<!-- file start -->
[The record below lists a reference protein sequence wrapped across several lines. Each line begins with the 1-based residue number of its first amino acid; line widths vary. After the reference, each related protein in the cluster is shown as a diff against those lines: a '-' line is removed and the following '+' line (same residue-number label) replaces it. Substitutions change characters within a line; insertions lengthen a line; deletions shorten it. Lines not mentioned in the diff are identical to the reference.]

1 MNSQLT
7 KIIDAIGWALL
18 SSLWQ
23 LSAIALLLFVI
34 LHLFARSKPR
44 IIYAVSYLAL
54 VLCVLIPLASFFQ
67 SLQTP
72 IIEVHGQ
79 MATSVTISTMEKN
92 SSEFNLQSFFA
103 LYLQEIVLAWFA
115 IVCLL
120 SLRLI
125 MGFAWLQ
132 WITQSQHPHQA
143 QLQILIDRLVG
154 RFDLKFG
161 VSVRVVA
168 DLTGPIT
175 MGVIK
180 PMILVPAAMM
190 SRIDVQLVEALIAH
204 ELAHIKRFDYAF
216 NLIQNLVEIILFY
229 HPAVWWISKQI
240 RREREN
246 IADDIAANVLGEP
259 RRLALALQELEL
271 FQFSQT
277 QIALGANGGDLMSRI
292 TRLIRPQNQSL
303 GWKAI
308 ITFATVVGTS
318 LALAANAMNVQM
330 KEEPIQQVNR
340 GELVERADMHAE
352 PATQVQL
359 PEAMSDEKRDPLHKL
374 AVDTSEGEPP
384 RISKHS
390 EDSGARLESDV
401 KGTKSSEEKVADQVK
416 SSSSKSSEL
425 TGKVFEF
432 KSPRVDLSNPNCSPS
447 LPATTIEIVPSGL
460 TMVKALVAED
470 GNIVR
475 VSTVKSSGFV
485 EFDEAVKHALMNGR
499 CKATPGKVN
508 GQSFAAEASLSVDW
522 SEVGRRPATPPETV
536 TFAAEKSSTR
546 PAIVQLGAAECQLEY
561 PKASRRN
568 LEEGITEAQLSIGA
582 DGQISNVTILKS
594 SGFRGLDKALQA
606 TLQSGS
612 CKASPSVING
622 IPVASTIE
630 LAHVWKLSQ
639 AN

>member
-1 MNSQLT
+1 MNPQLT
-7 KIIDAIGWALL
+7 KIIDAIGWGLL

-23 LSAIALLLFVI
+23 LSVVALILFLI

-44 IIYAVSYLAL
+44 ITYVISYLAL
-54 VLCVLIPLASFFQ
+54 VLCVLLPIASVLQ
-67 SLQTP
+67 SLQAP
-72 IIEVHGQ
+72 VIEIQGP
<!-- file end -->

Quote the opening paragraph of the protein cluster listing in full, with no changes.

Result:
[The record below lists a reference protein sequence wrapped across several lines. Each line begins with the 1-based residue number of its first amino acid; line widths vary. After the reference, each related protein in the cluster is shown as a diff against those lines: a '-' line is removed and the following '+' line (same residue-number label) replaces it. Substitutions change characters within a line; insertions lengthen a line; deletions shorten it. Lines not mentioned in the diff are identical to the reference.]